Councilor Van Meerbergen stated:
“It is not the case that [the] electorate is guided or motivated by the levels of communications pumped out by councillors on City Hall expense accounts. Citizens involve themselves in politics and policy-making when they have material interests at stake, primarily threats to the peaceable use of their property, the proper provision of basic city services or the threat of rising property taxation. Threats to these material interests motivate action. A lesson you and your colleagues ought to remember.”
At first blush, this seems like a depressingly cynical statement, that it is solely financial interests that motivate citizens to concern themselves with municipal politics. However, in a lot of ways, the Councilor is correct. There are plenty of public engagement exercises by Council, some legislated, some as additional activities; those that are best attended are those with financial implications. Or, look south of the border, the presidential debates are a battle over who will do the best for the economy. For swing-wards, the 2010 election in London was largely defined by whether one was supportive of the 0% tax increase or not. The further the electorate is from the machinations of City Council the more likely they are to see Council as simply picking their pocket, and people tend to be least engaged at the municipal level.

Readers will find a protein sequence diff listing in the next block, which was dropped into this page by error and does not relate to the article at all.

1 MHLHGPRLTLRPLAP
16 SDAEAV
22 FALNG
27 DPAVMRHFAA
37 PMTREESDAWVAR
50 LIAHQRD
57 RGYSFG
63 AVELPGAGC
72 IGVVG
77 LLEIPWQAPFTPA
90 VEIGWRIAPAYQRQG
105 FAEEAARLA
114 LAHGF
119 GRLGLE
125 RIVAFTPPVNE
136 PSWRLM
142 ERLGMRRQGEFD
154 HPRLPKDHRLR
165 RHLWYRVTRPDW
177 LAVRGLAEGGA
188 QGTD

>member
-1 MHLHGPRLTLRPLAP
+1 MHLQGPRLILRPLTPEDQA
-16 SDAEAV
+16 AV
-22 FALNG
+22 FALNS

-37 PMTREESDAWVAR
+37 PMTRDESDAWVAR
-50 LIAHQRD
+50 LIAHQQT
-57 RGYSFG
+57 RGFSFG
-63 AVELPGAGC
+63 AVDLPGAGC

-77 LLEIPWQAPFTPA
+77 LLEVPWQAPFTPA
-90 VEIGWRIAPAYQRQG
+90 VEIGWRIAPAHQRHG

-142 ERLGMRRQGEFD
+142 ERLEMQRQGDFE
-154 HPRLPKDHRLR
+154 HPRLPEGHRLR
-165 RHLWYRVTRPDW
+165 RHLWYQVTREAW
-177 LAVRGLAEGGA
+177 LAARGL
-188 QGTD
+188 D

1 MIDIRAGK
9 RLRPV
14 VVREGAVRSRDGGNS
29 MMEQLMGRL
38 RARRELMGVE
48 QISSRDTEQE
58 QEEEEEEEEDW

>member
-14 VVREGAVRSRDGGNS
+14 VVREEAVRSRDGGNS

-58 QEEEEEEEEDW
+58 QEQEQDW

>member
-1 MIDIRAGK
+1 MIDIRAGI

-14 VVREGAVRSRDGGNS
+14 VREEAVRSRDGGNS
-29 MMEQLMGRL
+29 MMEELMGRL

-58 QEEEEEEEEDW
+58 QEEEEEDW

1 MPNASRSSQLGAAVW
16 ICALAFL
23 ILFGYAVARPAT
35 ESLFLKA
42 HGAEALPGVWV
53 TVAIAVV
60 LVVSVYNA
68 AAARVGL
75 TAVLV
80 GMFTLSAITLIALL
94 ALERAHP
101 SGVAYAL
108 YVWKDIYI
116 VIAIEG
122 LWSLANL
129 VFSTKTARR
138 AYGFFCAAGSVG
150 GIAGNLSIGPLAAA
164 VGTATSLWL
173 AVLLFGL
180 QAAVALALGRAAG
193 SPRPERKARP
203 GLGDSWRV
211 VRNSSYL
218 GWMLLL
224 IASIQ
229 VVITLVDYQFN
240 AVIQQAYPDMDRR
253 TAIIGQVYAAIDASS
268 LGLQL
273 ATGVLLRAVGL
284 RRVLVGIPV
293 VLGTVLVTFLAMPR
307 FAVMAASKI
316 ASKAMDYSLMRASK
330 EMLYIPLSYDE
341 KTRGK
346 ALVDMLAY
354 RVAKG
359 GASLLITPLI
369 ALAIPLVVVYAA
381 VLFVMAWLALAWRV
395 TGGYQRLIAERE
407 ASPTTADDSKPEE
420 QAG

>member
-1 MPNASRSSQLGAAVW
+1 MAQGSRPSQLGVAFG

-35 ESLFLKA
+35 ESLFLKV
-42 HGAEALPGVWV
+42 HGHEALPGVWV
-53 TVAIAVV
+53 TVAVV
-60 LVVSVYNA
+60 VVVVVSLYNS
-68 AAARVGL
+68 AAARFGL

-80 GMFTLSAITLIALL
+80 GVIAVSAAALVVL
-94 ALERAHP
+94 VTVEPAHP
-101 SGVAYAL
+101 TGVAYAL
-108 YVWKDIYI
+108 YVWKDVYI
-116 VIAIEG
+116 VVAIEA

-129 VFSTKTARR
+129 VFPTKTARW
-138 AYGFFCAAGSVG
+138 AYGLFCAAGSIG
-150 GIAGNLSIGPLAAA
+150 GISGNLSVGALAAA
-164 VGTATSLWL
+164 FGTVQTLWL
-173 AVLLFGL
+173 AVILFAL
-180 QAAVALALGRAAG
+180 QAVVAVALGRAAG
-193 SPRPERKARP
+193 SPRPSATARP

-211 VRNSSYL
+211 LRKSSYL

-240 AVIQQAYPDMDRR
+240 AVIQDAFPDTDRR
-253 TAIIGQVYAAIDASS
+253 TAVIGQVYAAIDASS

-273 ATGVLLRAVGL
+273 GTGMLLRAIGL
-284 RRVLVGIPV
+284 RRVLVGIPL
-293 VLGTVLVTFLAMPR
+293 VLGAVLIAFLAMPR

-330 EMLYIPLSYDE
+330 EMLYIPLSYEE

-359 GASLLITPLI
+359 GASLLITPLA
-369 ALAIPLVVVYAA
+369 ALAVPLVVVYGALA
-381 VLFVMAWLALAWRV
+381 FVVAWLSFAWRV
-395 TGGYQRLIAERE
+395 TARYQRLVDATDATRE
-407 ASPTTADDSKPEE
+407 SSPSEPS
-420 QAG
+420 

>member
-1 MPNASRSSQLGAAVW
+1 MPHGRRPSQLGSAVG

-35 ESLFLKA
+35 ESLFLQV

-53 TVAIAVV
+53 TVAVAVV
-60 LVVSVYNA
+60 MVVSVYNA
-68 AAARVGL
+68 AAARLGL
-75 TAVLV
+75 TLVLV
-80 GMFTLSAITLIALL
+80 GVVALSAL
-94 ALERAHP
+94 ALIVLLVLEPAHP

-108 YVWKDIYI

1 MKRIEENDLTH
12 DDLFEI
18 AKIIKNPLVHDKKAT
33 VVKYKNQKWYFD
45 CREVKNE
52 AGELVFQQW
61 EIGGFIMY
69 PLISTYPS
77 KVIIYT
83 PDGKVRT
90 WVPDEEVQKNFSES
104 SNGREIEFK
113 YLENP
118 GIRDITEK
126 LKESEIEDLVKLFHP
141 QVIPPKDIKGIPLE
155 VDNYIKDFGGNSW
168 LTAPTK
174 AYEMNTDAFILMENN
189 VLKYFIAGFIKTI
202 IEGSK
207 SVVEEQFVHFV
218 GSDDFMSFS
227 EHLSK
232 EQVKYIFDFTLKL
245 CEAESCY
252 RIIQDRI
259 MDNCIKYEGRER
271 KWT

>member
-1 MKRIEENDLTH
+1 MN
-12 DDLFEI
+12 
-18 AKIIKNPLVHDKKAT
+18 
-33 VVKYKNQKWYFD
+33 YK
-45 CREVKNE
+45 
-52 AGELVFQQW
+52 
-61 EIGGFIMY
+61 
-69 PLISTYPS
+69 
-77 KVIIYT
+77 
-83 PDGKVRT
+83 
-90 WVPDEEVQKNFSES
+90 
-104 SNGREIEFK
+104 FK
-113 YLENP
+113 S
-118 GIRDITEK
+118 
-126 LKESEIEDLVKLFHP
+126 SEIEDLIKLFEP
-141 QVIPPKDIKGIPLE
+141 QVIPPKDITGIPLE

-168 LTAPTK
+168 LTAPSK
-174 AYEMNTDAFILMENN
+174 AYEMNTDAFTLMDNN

Looking towards the 2014 election, it will become clear that maintaining 0% without cutting ‘core’ services is impossible. Council will either bail out from 0%, or cut services deeply (while also tapping into reserves and increasing debt). Politically, what councilors choose to do will be a gamble on what the electorate care most about: saving money, or strong public services. In west London, Van Meerbergen is already putting all his chips on the first option, and I’m sure he’s not wrong.
Which brings us full circle to where Van Meerbergen’s comment first came from, which was a response to a survey by citizens to explore how councilors do citizen engagement (results posted tomorrow). As Brian Gibson demonstrates, there is an increasing interest from the electorate at the municipal level. If this grows, it will change both the way politics is done in London, and in the long-term the face of the City itself. If it comes to nothing, the pocket-book voter will continue as the majority, and a lesson will be learned.